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Legalizing the status of foreign spouses where an age difference exists

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Tal Ofir

Age differences between spouses are likely to complicate and delay the process of legalizing the status of a foreign spouse in Israel. This is mainly due to the Interior Ministry officials’ perception that a significant relationship age gap between spouses is likely to indicate that their union is not genuine. What options are available to such couples? Tal Ofir, a lawyer specializing in immigration to Israel, will explain below.

The law firm Cohen, Decker, Pex & Brosh specializes in the field of immigration to Israel. Our office has vast professional experience accompanying couples throughout the process of legalizing the status of foreign spouses and of representing them before the Interior Ministry and the administrative and judicial courts.

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Why are age differences likely to complicate or prevent the legalization of the status of foreign spouses?

Legalizing the status of foreign spouses in Israel, whether united in marriage or by a civil union, involves the examination of several basic conditions. This includes checking that the spouse does not have an injunction in place against them due to a criminal history or security reasons, that the couple lives together in Israel and that their relationship is genuine. The last condition is the most important. The Interior Ministry conducts a long series of interviews in order to verify that the relationship was not faked so that the foreign spouse can gain legal status in Israel.

Any issue that may raise a “red flag” among Interior Ministry officials and cause them to think that a relationship is fictitious is likely to tip the scales and result in a refusal to legalize the status of the couple in Israel. A striking example of this is where an age difference exists. Even though there are many couples with age differences of ten years or more in genuine unions, our experience shows that it almost automatically arouses suspicion among Interior Ministry officials.

How can Interior Ministry officials’ suspicion that a relationship is fictitious be overcome?

First, it is important to understand a little about how the interview to examine the sincerity of a relationship is conducted. The interview is conducted with each partner separately, and sometimes involves a series of meetings. After one of the partners has been interviewed, their partner is asked the same questions and their answers are cross-referenced. The questions are likely to be very intrusive of the couple’s privacy, as Interior Ministry officials attempt to find contradictions in their answers. We recommend you prepare by reading the extended article we published on the interview to examine the sincerity of a relationship.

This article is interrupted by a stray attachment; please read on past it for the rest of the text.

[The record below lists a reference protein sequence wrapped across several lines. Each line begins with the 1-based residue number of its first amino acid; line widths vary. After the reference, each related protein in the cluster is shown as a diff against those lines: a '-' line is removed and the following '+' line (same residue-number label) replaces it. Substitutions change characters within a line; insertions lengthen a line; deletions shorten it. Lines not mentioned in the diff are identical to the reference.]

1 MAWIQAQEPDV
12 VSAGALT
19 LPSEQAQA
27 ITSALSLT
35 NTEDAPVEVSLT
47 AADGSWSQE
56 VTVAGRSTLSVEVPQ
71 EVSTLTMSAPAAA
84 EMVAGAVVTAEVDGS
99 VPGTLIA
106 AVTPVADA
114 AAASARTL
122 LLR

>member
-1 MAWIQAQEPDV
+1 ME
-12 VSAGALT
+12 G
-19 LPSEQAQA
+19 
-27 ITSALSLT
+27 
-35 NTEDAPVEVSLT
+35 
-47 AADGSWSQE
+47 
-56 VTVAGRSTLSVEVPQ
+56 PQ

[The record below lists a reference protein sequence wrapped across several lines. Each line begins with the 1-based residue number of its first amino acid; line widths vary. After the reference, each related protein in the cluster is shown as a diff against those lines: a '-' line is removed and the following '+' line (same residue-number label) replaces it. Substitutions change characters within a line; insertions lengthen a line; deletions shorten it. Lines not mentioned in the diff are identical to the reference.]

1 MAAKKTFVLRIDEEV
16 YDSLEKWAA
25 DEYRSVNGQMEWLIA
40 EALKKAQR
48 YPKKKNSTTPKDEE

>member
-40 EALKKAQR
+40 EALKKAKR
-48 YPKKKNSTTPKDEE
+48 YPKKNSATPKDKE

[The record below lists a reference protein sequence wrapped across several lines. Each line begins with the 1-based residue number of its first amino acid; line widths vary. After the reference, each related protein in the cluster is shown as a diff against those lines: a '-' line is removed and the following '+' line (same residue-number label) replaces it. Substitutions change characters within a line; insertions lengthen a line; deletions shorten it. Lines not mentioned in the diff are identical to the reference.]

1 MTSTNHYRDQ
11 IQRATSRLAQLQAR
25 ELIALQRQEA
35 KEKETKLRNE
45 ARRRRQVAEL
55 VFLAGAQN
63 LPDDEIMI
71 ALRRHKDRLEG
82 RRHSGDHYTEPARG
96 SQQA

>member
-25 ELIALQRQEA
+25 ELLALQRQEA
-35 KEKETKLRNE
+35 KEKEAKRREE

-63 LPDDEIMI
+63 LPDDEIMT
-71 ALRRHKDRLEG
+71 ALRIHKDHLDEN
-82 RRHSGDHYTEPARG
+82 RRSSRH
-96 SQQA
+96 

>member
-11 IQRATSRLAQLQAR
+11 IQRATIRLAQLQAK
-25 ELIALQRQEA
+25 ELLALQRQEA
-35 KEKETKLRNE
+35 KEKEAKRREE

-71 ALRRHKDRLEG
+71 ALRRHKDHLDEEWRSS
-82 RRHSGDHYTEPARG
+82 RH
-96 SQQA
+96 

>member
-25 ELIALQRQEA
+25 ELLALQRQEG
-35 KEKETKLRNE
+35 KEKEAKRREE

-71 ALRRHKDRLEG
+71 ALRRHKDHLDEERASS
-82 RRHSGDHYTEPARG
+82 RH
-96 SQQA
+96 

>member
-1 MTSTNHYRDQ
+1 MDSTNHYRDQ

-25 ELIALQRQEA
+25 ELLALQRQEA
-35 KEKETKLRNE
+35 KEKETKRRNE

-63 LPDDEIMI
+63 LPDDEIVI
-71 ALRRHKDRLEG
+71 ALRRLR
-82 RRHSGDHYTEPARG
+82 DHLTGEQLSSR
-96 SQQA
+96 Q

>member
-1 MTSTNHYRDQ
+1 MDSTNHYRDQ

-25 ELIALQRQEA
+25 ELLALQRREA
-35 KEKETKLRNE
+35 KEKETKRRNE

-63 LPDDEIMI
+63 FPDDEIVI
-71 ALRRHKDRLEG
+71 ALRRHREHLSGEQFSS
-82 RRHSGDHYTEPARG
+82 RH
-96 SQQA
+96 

In addition to this, it is recommended to provide evidence that your relationship is genuine. Such evidence may be documents relating to a shared residence, photos and documentation proving the length and seriousness of your relationship. However, you should take into account the possibility that even if you provide such evidence, applications for status legalization are likely to be rejected due to age differences and the subjective impression that the relationship is not genuine.

In this regard, it is important to know that the decision to reject an application is not set in stone. It is always possible to file an appeal against the Interior Ministry’s decision, as explained in another article that we published regarding appealable Interior Ministry decisions.

The position of the courts regarding age differences between partners in the process of status legalization

In a number of administrative court rulings that dealt with the rejection of status legalization requests, it was stressed that an age difference cannot constitute the only indication that a partnership is not genuine. For example, the Jerusalem Administrative Court judged the case of a couple where the Israeli partner was born in 1936 and his Nepalese spouse was born in 1970. The spouse worked as a care worker in Israel and during time in Israel, met her husband, who is divorced with two daughters. They subsequently moved in together.

When the couple tried to legalize the woman’s status, they received a refusal due to the impression that their relationship was not genuine, among other things due to the age difference between them. The court overturned the refusal and determined that an age difference can at most be an auxiliary indication of a non-genuine relationship. However, a general statement on the issue is not sufficient and evidence to that effect is required.

In another judgment, an appeal of a couple with a 40-year age difference was granted. The couple met when the Israeli partner, who works in the diamond industry, was living in Belgium. They arrived in Israel and when they sought to legalize their status by way of a civil union, they were refused. The court overturned the refusal, and stressed that even though the couple’s relationship deviates from accepted conventions, sensitivity and caution should be exercised to prevent injury or harm to a genuine couple despite no wrongdoing on their part.

Contact a lawyer specializing in immigration to Israel

If you have legal questions or need assistance on anything to do with the status legalization process, we would love to help. The law firm Cohen, Decker, Pex & Brosh, located in Jerusalem and in Tel Aviv, specializes in immigration law and is experienced in representing foreign spouses in status legalization proceedings, including in cases where an age difference exists.

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